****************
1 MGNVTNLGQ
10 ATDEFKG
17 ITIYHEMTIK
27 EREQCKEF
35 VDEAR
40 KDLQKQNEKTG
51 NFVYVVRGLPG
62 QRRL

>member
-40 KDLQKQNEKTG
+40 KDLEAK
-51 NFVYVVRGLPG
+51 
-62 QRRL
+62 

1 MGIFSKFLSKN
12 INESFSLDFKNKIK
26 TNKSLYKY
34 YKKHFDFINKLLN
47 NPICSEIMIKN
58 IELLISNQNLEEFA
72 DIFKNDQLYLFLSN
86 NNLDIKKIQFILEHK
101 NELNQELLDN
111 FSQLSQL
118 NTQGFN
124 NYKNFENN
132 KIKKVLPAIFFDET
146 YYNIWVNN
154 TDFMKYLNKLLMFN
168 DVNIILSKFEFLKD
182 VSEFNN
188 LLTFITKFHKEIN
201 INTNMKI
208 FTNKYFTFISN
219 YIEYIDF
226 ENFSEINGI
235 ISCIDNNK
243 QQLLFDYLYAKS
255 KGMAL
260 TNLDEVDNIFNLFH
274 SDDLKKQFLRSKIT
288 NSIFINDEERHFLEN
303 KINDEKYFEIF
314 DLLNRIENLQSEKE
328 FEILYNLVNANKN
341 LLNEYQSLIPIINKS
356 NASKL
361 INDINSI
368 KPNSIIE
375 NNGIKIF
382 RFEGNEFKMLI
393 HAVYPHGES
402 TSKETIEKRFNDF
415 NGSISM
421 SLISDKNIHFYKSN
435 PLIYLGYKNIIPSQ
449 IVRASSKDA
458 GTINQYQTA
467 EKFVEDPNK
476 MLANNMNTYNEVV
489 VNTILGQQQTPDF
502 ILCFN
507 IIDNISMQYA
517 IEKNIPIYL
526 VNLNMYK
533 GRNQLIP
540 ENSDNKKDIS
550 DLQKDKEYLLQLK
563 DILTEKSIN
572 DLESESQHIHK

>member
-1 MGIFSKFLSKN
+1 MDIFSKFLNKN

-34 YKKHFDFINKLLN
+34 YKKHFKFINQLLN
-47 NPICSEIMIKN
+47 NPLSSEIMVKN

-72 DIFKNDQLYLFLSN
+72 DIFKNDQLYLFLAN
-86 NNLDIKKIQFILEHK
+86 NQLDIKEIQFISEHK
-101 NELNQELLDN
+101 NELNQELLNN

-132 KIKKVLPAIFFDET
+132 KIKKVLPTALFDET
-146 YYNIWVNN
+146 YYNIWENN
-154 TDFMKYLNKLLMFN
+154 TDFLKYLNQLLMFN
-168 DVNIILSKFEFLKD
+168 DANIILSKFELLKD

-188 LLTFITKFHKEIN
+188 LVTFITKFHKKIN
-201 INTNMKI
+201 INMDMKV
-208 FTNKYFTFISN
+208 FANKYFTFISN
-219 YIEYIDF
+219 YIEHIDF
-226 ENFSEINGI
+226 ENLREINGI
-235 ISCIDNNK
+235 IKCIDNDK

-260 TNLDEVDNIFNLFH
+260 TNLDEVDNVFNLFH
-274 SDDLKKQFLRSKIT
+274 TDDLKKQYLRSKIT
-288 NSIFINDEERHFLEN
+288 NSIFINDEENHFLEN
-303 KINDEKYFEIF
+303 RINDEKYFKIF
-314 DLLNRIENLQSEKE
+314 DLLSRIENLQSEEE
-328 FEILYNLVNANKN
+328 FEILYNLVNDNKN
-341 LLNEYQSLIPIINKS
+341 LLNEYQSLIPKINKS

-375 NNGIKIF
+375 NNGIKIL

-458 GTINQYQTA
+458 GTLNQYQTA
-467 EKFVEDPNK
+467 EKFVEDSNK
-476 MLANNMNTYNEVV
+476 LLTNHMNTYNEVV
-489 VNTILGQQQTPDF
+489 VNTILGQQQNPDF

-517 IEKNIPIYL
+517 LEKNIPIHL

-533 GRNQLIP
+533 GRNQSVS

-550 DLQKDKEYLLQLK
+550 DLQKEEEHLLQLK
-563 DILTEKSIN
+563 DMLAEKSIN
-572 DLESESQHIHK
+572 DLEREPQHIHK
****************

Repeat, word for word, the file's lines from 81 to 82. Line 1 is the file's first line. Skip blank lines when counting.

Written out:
-86 NNLDIKKIQFILEHK
+86 NQLDIKEIQFISEHK